Second, we found that the CT allele of 2 SCNA SNPs might be able to identify patients at high risk of developing first the acute and eventually the cumulative/chronic form of OXAIPN. Taking into account the different putative mechanisms conferring acute and cumulative/chronic OXA-induced neurotoxicity, this finding might appear to be strange. However, there is evidence at least in the clinical setting that acute OXAIPN may predispose patients to the cumulative/chronic neurotoxicity.[15, 26, 27]
From the theoretical pathogenic point of view, the interrelation between acute and cumulative OXAIPN might be because of the cellular stress affecting the sensory nerve cells as a result of the prolonged activation of SCNAs superimposed with the decreased cellular metabolism and axoplasmic transport in the DRG cells. The latter pathogenetic hypothesis is supported by preclinical results that are in keeping with alterations in sodium channel inactivation kinetics of the sural nerve after OXA application and prolonged opening of sodium channels resulting in an increase in sodium currents. This pathogenic hypothesis, although speculative, could also partly explain the lack of correlation with the severity of cumulative OXAIPN because other mechanisms, such as platinum detoxification and DNA repair enzymes, could modulate the severity of the cumulative neurotoxicity, and the cellular stress induced by the hyperexcitability might only be a trigger of this process.
We acknowledge that the causal relationship between acute and chronic OXAIPN is still unproven, although the results of the current study suggest that this relationship might occur. In any case, the possibility that acute and cumulative neurotoxicity share, at least in part, the same genetic susceptibility requires further investigation.
The lack of a validation population represents a limitation of the current study. This limitation aside, the current study has several advantages. It was a multicenter, international study that tested the genetic susceptibility of selected SCNAs in a homogenous cohort of patients with CRC. Our series is larger than most of existing relevant publications. Contrary to previous studies focusing on the pharmacogenetics of OXAIPN, which applied an oncology-oriented approach on the basis of mechanistic hypotheses relevant mainly to cancer cells and not to cells of the PNS,[5, 29, 30] the current study was hypothesis-driven based on a neurologically rational assumption, at least as far as the acute form of OXAIPN is concerned. In addition, it focused exclusively on OXAIPN by applying prospective and detailed neurological examinations with validated grading tools such as TNSc, in addition to the National Cancer Institute Common Toxicity Criteria.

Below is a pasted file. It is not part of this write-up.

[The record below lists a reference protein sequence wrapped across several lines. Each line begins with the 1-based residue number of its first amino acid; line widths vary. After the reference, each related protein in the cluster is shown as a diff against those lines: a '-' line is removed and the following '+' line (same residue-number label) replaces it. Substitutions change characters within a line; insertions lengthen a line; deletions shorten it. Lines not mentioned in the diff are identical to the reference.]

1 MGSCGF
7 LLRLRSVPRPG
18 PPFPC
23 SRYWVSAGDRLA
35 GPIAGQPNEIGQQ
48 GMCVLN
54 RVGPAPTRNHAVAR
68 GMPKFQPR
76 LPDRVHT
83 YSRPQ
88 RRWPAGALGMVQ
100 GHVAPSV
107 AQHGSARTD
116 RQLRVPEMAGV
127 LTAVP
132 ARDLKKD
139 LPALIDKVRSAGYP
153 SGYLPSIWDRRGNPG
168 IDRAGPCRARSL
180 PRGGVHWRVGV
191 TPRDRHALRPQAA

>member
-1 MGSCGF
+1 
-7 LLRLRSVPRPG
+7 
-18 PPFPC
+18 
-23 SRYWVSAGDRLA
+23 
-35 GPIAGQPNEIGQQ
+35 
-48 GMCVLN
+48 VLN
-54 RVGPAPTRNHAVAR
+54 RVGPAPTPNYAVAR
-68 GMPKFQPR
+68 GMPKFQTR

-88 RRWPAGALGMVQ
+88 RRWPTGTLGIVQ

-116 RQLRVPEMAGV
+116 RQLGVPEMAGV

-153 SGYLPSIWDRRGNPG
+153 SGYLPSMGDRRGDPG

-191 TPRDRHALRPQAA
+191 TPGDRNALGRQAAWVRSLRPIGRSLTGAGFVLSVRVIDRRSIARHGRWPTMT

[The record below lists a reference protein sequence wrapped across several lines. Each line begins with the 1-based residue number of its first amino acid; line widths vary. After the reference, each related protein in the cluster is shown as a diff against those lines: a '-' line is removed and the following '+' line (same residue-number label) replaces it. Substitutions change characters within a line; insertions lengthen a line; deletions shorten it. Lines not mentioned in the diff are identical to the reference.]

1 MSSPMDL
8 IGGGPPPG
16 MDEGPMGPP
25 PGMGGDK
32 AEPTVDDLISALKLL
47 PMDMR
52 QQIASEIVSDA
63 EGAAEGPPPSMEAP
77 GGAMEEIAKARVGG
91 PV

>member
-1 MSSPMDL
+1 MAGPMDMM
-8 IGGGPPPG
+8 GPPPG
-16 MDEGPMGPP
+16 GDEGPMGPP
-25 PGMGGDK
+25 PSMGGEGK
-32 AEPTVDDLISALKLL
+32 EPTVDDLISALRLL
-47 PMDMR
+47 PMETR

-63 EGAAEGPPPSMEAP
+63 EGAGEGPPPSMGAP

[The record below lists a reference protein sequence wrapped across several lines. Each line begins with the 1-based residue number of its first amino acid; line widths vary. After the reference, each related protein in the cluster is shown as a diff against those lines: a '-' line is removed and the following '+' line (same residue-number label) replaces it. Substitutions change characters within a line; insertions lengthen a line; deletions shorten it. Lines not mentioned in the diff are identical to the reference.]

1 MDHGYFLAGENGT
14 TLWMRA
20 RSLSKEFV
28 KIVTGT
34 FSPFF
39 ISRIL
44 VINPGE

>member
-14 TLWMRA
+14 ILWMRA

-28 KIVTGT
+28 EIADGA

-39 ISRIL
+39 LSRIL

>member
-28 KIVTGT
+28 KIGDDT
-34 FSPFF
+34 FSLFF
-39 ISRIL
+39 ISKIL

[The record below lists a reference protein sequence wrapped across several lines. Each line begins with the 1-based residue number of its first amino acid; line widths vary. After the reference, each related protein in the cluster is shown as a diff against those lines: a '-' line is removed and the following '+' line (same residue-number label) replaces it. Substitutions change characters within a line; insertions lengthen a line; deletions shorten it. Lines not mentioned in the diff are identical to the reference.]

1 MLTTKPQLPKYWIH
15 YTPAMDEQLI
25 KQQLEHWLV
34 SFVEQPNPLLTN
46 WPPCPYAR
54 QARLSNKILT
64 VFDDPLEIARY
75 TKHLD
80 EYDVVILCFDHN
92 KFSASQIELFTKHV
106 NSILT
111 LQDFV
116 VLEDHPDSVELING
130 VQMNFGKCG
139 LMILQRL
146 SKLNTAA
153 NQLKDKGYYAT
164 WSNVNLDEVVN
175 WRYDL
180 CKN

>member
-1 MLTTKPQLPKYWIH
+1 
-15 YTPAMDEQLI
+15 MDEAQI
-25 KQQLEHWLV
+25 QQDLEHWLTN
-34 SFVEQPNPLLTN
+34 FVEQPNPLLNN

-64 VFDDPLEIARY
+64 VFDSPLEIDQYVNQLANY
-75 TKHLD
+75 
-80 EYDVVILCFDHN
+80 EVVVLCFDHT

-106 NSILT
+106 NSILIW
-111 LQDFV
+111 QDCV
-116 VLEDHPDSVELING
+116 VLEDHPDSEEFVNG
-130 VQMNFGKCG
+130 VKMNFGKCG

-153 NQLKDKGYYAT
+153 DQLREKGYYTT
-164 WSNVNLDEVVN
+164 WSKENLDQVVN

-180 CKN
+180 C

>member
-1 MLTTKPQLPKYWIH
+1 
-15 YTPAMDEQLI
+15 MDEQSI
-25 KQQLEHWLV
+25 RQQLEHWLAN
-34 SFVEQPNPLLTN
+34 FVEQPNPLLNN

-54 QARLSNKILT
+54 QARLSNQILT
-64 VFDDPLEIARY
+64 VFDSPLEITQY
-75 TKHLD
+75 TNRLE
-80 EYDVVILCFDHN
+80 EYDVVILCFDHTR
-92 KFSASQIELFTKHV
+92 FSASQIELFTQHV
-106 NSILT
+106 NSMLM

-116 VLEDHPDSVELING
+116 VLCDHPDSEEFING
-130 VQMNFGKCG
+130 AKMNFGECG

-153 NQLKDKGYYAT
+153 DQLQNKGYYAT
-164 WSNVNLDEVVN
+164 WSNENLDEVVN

Finally, we tried to ensure the best-quality results by applying duplicate analysis of samples by real-time PCR and sending randomly selected samples for retesting and validation of results using DNA sequencing at an independent institution. To the best of our knowledge, the external control of pharmacogenetic results has hardly ever been performed.
The results of the current study demonstrated that the overdominant model of the skeletal muscle sodium channel SCN4A-rs2302237 and the tetrodotoxin-resistant SCN10A-rs1263292 polymorphisms appear to be related to the development of acute OXAIPN. The association between the overdominant model of SCN4A-rs2302237 and the development of cumulative OXAIPN, which we also found, requires further data to be fully accredited. The rs2302237 polymorphism was also able to detect patients at high risk of developing clinically significant acute OXAIPN. The results of the current study provide evidence to support a causal relationship between SCNA SNPs and OXAIPN. Further studies from independent groups are warranted to test these results and, if confirmed, to be the basis for further research toward the elucidation of new therapeutic targets for improved treatment against OXAIPN.